Public education missed the data revolution. It’s time to catch up
Last month, the U.S. Department of Education launched an effort to address teacher shortages. Secretary Miguel Cardona went on national TV to call attention to the school staffing crisis and announce the initiative. But is there a national staffing crisis? Are vacancies higher than normal? If so, in what subjects and in which schools?
The truth is no one knows. There is no useful teacher labor data in U.S. schools. Some local leaders, and a few reporters, have tracked down the number of job openings in their communities, but the Education Department doesn’t have large-scale data on the issue, and most states don’t, either. Some analysts and writers suggest there is no shortage.
The absence of data is not unique to the teacher labor market. In public education, we lack timely information on what should be the most basic of metrics. Good luck getting real-time data on how many children are enrolled in public schools, are chronically absent, or are making academic progress as a result of federally funded relief efforts. We don’t have it on a national level. States don’t have it. Neither do most districts.
The dearth of data in education is reaching four-alarm status. This fall, after three pandemic-affected school years, there is little to no data on which interventions are working to get which students up to speed in what subjects.
Schools need data to guide how they spend their massive federal relief funds to get students back on track. Making decisions without data means that we invest in programs but don’t change course if they’re not working. It means we have no idea if the fleet of newly hired counselors has any effect on mental health. It means instead of targeting remedial fractions to students who need it, we either re-teach fractions to everyone or to no one.
Data-free schooling means the system can’t learn as it goes and improve on what it does. It means students aren’t getting the full value from the nation’s investment in public schooling.
Why has public education missed out on the data revolution that transformed so many other industries over the past few decades? Hours after stores close on Black Friday, news reports blast out the latest sales trends. And yet, during the pandemic, states couldn’t even say which of their schools were closed or open and, if they had remote learning in effect, how many students were attending.
In contrast to other sectors, education seems to be allergic to data. We don’t get the macro numbers, nor are we willing to gather localized data on how students are doing.
To be clear, this isn’t a call for more standardized testing. In fact, some of the resistance to data may be a reaction to earlier accountability-focused efforts that felt more punitive than constructive. At issue here is data that’s useful for teachers, parents and students so they can do their part to drive improvement. In one survey, more than half of students report not receiving any regular data on their learning, or on whether they’re on track to graduate — information they want and need so they, too, can participate in ways that yield progress.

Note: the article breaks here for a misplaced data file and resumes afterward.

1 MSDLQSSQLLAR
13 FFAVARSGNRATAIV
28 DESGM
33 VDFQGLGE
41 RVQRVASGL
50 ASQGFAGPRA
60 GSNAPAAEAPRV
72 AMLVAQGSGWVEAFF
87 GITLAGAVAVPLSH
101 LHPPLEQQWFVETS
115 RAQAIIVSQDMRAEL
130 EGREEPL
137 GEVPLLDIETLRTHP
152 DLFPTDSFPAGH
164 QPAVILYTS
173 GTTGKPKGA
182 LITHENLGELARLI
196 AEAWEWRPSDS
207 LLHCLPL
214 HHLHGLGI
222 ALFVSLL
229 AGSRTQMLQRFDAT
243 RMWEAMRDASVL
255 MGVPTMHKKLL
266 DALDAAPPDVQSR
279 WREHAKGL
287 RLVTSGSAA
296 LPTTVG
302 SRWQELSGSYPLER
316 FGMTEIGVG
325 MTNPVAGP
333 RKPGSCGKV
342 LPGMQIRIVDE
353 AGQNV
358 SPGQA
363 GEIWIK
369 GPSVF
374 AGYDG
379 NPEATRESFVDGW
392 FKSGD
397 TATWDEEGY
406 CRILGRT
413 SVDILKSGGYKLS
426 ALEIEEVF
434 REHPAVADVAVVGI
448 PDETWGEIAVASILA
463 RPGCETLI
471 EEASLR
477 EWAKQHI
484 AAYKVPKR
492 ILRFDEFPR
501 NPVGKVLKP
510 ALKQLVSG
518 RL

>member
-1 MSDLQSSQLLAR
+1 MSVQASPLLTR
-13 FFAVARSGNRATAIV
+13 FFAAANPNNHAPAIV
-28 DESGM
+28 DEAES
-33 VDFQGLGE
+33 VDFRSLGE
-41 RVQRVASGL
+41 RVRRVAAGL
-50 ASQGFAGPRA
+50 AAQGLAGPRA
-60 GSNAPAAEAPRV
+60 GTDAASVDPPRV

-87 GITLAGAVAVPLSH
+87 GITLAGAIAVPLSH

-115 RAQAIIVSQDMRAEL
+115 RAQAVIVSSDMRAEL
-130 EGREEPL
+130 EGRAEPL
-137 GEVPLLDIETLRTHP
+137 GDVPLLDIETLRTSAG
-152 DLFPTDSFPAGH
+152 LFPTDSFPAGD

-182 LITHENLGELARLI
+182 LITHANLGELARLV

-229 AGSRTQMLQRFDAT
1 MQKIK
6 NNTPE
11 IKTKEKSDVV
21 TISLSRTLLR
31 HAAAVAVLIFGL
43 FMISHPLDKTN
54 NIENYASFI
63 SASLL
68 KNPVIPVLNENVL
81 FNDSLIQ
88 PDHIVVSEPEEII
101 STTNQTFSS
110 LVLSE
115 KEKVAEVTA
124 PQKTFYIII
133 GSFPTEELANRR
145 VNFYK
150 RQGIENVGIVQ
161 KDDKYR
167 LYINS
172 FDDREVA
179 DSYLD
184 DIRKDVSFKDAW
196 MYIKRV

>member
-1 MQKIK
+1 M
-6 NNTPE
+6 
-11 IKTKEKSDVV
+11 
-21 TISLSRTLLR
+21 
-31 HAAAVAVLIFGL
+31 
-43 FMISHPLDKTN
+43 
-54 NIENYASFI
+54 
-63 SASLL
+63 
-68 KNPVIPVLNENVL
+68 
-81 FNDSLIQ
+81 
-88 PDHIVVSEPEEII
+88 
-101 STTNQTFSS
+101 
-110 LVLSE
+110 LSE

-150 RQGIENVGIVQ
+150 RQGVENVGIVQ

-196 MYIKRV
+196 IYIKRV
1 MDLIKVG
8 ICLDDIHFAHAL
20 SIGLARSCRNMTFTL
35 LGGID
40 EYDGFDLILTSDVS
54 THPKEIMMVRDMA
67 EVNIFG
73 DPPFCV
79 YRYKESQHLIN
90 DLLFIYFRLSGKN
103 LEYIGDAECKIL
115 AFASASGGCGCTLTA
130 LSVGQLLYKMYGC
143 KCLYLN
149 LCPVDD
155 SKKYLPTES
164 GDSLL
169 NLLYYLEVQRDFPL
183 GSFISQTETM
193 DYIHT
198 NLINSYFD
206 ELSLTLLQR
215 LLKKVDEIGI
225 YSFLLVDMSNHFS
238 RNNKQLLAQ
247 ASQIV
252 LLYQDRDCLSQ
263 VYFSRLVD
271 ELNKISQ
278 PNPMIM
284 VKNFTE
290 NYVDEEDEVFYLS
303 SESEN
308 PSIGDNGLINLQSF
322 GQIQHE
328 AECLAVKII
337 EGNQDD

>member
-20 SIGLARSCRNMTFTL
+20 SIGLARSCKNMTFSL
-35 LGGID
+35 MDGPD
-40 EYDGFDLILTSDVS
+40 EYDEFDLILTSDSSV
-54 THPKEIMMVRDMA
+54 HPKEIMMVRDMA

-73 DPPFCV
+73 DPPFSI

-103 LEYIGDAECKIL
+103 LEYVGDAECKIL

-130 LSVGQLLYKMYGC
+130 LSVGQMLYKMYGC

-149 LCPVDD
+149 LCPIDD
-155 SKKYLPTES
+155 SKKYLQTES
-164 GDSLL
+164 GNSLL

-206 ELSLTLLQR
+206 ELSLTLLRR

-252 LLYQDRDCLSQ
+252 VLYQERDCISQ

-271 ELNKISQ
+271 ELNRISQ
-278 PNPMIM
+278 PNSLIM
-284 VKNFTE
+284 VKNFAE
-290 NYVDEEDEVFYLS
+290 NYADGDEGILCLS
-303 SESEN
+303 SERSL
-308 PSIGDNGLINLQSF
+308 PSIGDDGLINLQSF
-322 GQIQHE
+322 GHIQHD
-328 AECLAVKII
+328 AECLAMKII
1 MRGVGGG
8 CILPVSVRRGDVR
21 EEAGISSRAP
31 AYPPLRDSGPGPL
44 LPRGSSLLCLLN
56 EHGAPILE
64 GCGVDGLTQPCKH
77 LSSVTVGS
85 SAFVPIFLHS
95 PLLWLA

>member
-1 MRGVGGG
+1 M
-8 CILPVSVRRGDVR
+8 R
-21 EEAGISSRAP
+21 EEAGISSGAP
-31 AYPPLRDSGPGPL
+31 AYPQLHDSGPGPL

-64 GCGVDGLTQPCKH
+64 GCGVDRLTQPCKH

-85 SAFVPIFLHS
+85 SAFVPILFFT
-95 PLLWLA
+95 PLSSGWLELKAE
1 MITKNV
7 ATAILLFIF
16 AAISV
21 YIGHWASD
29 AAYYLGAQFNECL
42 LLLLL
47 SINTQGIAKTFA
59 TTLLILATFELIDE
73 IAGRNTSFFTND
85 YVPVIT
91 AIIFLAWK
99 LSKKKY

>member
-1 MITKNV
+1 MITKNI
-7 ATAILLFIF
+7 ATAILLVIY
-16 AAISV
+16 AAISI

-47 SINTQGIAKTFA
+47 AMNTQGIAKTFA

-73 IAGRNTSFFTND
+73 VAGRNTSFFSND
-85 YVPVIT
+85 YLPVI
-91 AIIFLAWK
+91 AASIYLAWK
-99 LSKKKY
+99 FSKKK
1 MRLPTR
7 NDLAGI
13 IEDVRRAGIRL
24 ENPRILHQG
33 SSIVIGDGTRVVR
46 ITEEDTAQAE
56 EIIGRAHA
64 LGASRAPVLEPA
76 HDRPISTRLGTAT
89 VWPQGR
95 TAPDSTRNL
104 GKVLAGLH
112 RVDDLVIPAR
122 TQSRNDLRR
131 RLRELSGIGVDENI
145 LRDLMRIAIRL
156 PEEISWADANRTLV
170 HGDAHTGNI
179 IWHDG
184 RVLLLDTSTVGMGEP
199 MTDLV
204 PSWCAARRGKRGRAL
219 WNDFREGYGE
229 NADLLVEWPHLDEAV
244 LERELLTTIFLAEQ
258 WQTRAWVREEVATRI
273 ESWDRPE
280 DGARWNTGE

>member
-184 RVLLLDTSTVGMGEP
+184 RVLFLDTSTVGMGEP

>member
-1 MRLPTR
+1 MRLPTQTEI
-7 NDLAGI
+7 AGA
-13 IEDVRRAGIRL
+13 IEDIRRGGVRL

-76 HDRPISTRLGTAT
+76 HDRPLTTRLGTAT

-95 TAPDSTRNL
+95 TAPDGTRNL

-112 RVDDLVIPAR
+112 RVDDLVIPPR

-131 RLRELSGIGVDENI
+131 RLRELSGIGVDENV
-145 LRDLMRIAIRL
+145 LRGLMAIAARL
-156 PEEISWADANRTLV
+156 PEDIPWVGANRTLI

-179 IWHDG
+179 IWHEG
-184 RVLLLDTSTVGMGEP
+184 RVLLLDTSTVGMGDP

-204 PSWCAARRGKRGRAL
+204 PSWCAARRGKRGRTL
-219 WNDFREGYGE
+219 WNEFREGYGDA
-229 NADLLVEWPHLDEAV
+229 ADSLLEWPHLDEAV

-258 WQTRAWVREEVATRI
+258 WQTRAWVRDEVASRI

In other sectors, leaders are obsessed with gathering data from their users and processes so they can get better at what they do. Often, data is scooped up as part of the production and delivery process. The Square credit card reader, for example, assembles information on each and every purchase at a neighborhood bakery so the owner can better understand the sale of scones to analyze patterns by days of the week or months of the year.
We need data collection processes that allow schools to gather information — in real time — on how kids are doing. For example, learning platforms such as Zearn could tell us in the early months of the pandemic, without any additional testing, the harmful effect that remote learning was having on kids’ math progress, especially for the poorest students. It took two years for the system to uncover the devastating impacts that the digital tools surfaced nearly immediately.
States, districts, schools and classrooms should be hoovering up data just as eagerly as the neighborhood bakery. But most have not bought into the idea that data generated by digital tools can help in the learning process. Some of the resistance stems from a fear of viewing kids as widgets; schooling is different, more human, than other sectors. But is it?
Consider the parallels between academic goals and fitness goals. Both take motivation and sustained hard work over time. Apps such as DuoLingo and Peloton have used data to figure out what kinds of things work and provide customized feedback to keep individuals motivated and making progress.
Here’s one way to chip away at this data desert: State education agencies can use a share of the nearly $20 billion they got in relief funds to create real-time reporting systems to track daily student attendance, monthly learning, real-time labor trends by role and location, and much more.
Next, the Department of Education must do more to generate timely data that can inform today’s decisions, including the secretary’s initiative on teacher shortages. The new Pulse Survey is good progress. But most of the federal financial data, including on relief funds, is inadequate or woefully behind.
It will take commitment at every level for public education to join the data revolution. This generation of students especially depends on our figuring out which investments will help them recover and get back on track.
Marguerite Roza is a research professor at Georgetown University’s McCourt School of Public Policy and director of Edunomics Lab, a research center exploring and modeling complex education finance decisions to inform education policy and practice. Chad Aldeman is policy director of Edunomics Lab.